Companies win Olympic gold in ‘ethical downhill backflip’
By Jim Hightower
By far, the team’s best performance at this year’s Winter Olympics in Beijing was the jaw-dropping double-twisting ethical backflips of Corporate America.
This is a group of big brands that have so touted their code of ethics, pledging to oppose repressive regimes that violate human rights. But here comes the Olympics in China, putting their first test, and it wasn’t really difficult. They were not asked to do anything, just NOT to do anything – in particular, not to give ethical legitimacy to the brutally repressive Chinese regime by sponsoring their propagandistic use of the Olympics.
Human rights advocates around the world have called on global giants to use their economic influence to send a powerful message of disapproval to the Chinese dictatorship which regularly commits acts of genocide and political repression against Uyghurs, Tibetans, Hong Kong citizens and any other dissidents under their control. to reign. Corporate leaders wouldn’t have to demonstrate, picket or otherwise spoil their big-ticket suits – just don’t pay shareholders millions of dollars to tie guns and reputations to rank repression.
Well, if you’ve watched any of the Olympic broadcasts, you’ve witnessed the corporate choice: a collective rollback from the high ethical bar of human rights into the pits of crass commercialism and without principles. Look, there’s the Coca-Cola flag, and Visa, and Pizza Hut, AirBnb, Intel, Procter & Gamble… and a who’s who of American corporate stars. They paid more than a billion dollars to be proud sponsors of the regime’s Olympic spectacle, choosing access to Chinese leaders and markets over soft goals like ethics.
Well, one sponsor sniffed, raising petulant political questions “wouldn’t further the cause of sport in which our commitment rests.” Really, how sporting is genocide? Another barked that “nobody, nobody cares what happens to Uyghurs, okay?” No, that’s not OK, and that’s not true either. Yet another distraught business leader cavalierly dismissed ethics, declaring, “Skiing and sports have nothing to do with politics… It’s common sense.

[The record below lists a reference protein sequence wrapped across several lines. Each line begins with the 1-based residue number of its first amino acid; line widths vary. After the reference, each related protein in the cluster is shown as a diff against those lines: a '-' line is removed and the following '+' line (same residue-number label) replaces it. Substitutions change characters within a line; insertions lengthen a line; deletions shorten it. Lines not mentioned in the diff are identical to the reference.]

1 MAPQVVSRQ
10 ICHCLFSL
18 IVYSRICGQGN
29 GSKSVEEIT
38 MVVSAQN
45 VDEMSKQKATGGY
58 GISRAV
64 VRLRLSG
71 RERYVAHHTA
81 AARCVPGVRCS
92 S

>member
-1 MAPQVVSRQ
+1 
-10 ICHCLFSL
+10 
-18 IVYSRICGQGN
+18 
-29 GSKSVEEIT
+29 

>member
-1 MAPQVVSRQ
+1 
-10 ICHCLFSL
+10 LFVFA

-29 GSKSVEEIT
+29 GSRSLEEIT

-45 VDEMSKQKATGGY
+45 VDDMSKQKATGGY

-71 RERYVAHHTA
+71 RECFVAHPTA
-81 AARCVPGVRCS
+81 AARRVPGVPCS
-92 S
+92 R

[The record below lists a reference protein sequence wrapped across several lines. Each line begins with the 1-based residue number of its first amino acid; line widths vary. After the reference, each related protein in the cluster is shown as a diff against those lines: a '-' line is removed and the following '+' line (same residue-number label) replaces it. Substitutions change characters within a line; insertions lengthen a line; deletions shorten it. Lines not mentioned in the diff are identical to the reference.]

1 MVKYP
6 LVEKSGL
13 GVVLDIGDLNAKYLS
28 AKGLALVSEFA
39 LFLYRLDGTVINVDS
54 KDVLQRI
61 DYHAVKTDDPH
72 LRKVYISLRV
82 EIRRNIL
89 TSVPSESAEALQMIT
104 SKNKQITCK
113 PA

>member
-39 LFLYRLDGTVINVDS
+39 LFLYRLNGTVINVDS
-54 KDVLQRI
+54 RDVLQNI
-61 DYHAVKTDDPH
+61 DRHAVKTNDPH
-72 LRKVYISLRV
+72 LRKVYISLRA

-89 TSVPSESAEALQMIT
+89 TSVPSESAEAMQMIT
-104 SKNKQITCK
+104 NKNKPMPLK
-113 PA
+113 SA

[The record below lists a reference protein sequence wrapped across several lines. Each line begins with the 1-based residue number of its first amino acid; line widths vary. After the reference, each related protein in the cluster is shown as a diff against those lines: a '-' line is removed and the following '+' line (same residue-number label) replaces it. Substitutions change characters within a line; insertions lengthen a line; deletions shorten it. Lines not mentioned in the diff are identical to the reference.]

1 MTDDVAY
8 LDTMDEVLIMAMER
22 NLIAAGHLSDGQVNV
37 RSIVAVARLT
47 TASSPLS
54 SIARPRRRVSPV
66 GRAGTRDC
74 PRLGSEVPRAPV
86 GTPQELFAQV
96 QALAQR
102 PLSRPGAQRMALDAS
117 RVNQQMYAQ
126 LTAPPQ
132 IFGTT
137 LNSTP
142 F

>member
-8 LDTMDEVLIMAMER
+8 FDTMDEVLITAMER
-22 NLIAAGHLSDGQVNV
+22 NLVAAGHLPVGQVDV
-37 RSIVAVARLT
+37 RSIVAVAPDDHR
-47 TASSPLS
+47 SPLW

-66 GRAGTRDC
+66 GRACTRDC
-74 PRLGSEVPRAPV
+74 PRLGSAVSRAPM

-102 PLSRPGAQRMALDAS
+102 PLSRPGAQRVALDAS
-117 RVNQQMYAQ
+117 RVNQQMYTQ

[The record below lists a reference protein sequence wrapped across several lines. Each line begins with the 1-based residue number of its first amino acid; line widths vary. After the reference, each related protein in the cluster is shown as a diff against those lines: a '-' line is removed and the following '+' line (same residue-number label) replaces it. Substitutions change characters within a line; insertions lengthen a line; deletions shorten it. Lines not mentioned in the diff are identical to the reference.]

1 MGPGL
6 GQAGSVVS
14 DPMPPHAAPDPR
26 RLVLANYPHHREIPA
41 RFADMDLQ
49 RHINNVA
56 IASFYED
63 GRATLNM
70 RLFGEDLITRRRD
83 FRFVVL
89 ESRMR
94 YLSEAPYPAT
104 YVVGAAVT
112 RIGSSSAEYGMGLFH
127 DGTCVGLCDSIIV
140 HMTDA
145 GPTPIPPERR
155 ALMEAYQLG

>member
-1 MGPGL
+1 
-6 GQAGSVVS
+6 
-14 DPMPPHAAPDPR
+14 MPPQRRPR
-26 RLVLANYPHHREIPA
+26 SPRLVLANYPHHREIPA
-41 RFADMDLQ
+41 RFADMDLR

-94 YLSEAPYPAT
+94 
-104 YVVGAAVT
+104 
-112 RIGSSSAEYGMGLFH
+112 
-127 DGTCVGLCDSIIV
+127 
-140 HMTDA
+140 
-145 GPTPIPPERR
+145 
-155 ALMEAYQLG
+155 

No, it’s cowardice, stupidity and not Olympic.
The CEOs of American companies are mostly well-heeled people who would hardly be considered athletic. Yet every once in a while a few of these soft elites come out as championship players in an old game called Duck & Dodge.
It is a sport of political finesse played when social conditions reach a boiling point, threatening problems for the corporate order. At such times, a few prominent leaders suddenly present themselves as social activists to side with the aggrieved. Dodging and dodging their own responsibility for grievances, these players pretend they will fix the system. When public attention drifts, however, so do the repairers, who go back to business as usual.
You may remember, for example, the breathless leaders a year ago, when our very democracy was besieged, not only by seditious far-right groups storming the US Capitol, but also by a A clique of pusillanimous right-wing congressmen the creatures who joined in the coup attempt to overthrow the democratic vote of the people. “Scandalous!” shouted some 700 major corporations in unison, promising they would save our democracy. How? ‘Or’ What? By cutting off the huge campaign donations they had given to those 147 Republican lawmakers who voted to void the election.
Let’s stop here to check out the hypocrisy: Aren’t these born-again champions of democracy the same corporations that have used their unlimited special interest money to wholesale legislators and steal political power from the people? Yes… but now they want us to believe that they are our saviors.
But they soon came to their senses. Weeks after he reprimanded members of Congress so harshly”https://www.eldoradonews.com/news/2022/feb/20/corporations-win-olympic-gold-in-downhill-ethical/”sedition caucus”, the corporate donor class – shhh – has quietly returned to lavishing bribes on them. $4 million in donations last year to members of Congress whom they had publicly condemned as un-American.
It would make more sense to trust a coyote to guard your last lamb chop than to think that corporations value anything but their own profit.
Populist author, speaker, and radio commentator Jim Hightower writes “The Hightower Lowdown,” a monthly newsletter chronicling the ongoing struggles of American citizens against the power of plutocratic elites. Register at HightowerLowdown.org.